One of the biggest challenges of our time is the ability to invest and provide education access to girls and young women.This is particulary true in conflict stricken communities where refugee children often do not have  access to quality education.  Yet, it is necessary because  until  we give these girls equal access to a good quality education, our world will continue to suffer from child and maternal mortality, various diseases and other by-products of poverty.   Last March 22 and  25,  2014 more  than  40  Karenni  students from  WE VE’s supported community schooling program  in  the 2 Karenni  refugee camps on  the Thai-Burma  border has successfully graduated. Twenty three  (23)  girls and  young women  from  Ban  Mae Nai  Soi refugee camp  have completed a 10  months  intensive course in the Women’s Study Program (WSP). Meanwhile another twenty two (22)  students  of  which 50% girls  from  the  Karenni  Further  Studies Program (KnFSP),  our local partner in Ban Mae Surin who is implementing the 2 years post-high school education to Karenni youth celebrated their 6th year graduation

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w01  Photo credit: Goragot Khetmas, WEAVE MHS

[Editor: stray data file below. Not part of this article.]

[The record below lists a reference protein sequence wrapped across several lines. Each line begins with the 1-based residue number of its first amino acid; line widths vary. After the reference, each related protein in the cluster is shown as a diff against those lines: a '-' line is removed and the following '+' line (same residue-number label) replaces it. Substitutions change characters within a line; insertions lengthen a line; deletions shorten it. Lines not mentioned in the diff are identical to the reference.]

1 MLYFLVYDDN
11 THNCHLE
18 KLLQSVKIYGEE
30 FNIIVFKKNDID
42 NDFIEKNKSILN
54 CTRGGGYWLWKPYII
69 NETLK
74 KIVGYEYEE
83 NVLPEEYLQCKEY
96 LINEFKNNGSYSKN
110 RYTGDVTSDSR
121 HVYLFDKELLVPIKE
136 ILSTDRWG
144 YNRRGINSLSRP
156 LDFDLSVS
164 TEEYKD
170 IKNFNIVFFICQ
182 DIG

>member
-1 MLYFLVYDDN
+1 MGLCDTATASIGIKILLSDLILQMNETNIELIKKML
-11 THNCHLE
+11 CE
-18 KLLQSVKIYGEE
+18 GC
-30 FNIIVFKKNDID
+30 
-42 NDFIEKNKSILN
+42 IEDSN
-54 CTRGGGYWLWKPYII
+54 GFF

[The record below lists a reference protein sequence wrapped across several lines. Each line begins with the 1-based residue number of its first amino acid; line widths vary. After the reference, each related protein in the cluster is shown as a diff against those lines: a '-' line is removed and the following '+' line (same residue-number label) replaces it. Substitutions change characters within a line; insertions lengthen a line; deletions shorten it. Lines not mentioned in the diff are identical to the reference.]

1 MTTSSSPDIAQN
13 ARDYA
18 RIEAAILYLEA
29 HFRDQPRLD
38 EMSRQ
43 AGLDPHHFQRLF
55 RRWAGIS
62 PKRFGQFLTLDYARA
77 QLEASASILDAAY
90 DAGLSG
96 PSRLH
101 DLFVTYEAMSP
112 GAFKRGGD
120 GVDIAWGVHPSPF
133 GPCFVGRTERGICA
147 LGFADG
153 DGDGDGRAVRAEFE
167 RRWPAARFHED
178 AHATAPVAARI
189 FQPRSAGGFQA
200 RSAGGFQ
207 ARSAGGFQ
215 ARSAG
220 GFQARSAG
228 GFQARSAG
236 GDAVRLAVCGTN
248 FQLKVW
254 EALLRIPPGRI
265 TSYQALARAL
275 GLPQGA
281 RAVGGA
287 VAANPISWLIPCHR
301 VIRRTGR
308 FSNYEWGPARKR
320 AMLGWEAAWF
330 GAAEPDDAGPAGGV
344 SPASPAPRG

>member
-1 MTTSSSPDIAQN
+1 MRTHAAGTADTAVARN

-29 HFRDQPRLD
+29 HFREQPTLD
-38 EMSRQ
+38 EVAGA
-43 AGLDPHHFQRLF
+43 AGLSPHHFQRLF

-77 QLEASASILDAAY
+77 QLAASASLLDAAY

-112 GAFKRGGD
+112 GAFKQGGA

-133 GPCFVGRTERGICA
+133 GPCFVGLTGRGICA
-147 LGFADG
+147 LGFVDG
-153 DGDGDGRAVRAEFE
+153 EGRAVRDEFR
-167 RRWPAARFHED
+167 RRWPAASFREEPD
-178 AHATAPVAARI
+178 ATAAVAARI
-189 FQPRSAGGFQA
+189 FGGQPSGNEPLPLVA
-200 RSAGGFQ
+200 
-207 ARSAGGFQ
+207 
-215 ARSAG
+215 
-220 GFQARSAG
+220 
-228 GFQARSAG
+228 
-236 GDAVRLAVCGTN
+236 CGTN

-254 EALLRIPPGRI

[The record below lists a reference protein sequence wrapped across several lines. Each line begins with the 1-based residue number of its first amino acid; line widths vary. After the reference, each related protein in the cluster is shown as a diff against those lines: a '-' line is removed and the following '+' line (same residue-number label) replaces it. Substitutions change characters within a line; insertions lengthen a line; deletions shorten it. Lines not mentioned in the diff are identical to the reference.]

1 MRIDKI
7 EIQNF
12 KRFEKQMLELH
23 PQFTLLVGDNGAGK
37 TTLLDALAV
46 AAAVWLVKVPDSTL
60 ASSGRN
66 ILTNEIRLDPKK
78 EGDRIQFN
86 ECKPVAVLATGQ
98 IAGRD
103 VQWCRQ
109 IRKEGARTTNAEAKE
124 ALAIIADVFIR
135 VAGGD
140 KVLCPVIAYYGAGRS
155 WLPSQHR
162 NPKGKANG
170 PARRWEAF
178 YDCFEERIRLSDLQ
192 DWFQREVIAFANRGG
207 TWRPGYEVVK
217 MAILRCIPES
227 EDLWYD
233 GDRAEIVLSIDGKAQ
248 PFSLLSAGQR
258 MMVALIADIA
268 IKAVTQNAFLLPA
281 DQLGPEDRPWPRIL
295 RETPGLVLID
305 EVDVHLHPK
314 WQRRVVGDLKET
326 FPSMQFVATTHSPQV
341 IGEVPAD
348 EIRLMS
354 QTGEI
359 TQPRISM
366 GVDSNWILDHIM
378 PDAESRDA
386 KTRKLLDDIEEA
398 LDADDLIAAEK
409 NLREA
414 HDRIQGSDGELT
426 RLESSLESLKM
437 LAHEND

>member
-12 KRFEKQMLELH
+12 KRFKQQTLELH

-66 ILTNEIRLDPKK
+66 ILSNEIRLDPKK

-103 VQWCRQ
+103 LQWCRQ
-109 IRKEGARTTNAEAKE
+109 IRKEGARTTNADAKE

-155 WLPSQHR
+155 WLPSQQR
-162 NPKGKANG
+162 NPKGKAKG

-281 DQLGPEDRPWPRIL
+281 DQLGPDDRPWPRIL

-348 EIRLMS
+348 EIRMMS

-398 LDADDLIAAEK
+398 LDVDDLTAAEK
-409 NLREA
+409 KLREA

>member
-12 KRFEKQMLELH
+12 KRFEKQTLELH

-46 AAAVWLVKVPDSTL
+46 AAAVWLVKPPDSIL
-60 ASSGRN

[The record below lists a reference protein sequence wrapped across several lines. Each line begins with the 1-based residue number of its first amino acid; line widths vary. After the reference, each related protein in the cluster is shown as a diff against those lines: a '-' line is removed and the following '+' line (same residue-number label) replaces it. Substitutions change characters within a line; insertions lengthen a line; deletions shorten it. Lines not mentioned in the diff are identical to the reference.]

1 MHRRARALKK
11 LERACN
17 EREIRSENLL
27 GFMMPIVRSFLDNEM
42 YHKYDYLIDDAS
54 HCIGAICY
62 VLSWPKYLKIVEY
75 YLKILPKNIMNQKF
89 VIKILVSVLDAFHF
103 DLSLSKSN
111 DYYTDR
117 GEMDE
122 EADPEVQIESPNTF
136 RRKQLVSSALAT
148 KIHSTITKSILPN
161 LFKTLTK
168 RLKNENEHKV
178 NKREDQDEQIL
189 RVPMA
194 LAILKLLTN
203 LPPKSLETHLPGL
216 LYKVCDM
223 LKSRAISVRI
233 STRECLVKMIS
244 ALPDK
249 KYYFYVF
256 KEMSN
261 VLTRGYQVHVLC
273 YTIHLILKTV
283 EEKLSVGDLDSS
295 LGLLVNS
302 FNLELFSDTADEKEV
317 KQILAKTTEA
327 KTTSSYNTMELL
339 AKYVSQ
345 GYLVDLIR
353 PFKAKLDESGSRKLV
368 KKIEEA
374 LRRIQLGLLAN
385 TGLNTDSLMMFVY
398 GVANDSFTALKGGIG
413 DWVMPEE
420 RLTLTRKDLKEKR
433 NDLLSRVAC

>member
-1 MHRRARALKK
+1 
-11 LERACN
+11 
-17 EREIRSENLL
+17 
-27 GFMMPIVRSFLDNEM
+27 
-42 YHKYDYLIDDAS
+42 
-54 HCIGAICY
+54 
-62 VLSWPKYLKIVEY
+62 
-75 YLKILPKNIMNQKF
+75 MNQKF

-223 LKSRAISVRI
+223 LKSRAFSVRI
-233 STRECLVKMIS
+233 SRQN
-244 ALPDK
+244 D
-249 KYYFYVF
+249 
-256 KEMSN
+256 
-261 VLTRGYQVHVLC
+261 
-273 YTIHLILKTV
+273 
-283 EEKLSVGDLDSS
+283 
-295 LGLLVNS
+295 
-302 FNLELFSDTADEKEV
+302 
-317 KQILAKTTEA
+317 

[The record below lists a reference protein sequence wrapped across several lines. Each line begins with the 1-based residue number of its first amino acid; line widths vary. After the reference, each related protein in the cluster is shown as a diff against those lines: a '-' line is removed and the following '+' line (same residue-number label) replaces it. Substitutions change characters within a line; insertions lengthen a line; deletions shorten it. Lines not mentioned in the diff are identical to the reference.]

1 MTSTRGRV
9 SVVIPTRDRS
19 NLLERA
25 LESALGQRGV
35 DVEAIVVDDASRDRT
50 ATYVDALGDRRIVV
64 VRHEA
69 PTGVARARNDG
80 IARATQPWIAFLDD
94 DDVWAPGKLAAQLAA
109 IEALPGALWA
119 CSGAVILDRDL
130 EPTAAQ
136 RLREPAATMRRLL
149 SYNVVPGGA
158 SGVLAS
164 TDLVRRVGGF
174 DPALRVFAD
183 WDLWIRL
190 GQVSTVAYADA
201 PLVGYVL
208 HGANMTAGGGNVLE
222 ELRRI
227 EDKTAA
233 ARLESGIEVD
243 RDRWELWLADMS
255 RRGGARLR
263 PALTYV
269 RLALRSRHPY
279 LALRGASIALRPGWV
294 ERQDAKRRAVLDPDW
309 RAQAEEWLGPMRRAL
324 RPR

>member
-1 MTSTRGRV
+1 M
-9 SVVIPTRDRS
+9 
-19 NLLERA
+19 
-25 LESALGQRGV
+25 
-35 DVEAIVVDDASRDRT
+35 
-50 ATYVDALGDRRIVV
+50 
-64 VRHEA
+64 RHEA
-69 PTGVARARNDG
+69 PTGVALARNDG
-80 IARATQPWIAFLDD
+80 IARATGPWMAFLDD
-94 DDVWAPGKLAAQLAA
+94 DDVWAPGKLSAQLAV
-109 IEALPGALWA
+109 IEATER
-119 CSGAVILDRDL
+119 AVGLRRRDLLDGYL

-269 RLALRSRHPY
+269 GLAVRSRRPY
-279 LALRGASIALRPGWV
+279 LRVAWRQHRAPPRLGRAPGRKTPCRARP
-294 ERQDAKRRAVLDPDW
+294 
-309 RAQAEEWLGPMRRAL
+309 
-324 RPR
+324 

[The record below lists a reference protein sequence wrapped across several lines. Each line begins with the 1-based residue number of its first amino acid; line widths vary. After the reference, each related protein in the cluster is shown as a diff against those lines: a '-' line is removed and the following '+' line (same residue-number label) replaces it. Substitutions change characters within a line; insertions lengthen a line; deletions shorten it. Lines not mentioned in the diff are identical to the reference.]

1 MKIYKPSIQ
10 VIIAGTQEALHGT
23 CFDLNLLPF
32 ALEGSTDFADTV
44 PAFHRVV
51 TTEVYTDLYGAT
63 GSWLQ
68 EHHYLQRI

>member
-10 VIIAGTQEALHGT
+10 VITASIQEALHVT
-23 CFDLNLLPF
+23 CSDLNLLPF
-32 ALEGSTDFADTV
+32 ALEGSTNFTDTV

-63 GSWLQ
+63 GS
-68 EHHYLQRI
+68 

Reality tells us that education is connected to the age where women marry and have children. Many reports also show how education gives girls and young women the freedom to make decisions to improve their lives. For example at least 15% of the previous students in WSP (in 2010-2011 school year) told us that they got married as early as 15 years old. Education is a potent tool to empower these girls, to decide over life choices through the provision of safe spaces, where they can develop their confidence, stand and speak up for their rights, as well as demand the opportunity to further improve themselves. ccording to one of the WSP graduates, “I started learning at WSP because in my village there was no opportunity to study and I wanted to know about my rights and to help my community.” Participating in the WSP means these disadvantaged and vulnerable refugee girls and young women have developed confidence in their abilities and take more of an active role within their community. Moreover, they have now possessed relevant right-based knowledge and have found their voice to reason and debate with their peers and community leaders on women’s issues that is important to them and their community Education also helps girls and young women resist social limits on what they can or cannot do. It can assist them in making informed decisions on how many children they want, and how frequently they will get pregnant. By learning about the health risks associated with years of consecutive childbirth they can choose to delay getting pregnant. Moreover, on more practical terms, improving functional literacy and numeracy among girls and young women offers enormous economic benefits. Until the number of girls and boys attending school is equal, there remain the presence of more non-literate women than men, and with only very few women able to secure, well-paying jobs. Only when a young woman is seen and recognized as a potential wage-earner for her family, is the likelihood for her to make her own/personal choices and resisting cultural and family pressure to have children. Finally, education is also closely interconnected to health. A UN report showed that at least 12 million children — a quarter of the world’s population of malnourished children — could be saved from malnutrition if all mothers in poor countries were given a secondary education. Malnutrition is not only about food; it starts with poverty and can be avoided if women received relevant education needed for them to earn a decent living. WSP was founded in 2006 and KnFSP in 2008 by WEAVE and its local partners in response to the lack of access to post secondary education for many girls and young women in the Karenni refugee camps in Ban Mai Nai Soi and Ban Mae Surin. With the main goal of providing opportunity to these young refugee have safe access to non-formal girl’s education, more than 300 ethnic minority girls and young women and young people are now engaged in various refugee community structures and organizations, creating and supporting meaningful changes. WEAVE is proud to see the transformative power brought by its education program despite the challenging context and WEAVE will continue to create opportunities for these young women and their communities through education, economic, social and political empowerment. To support, please contact us at weave@weave-women.org. For volunteer and internship inquiries, contact volunteer@weave-women.org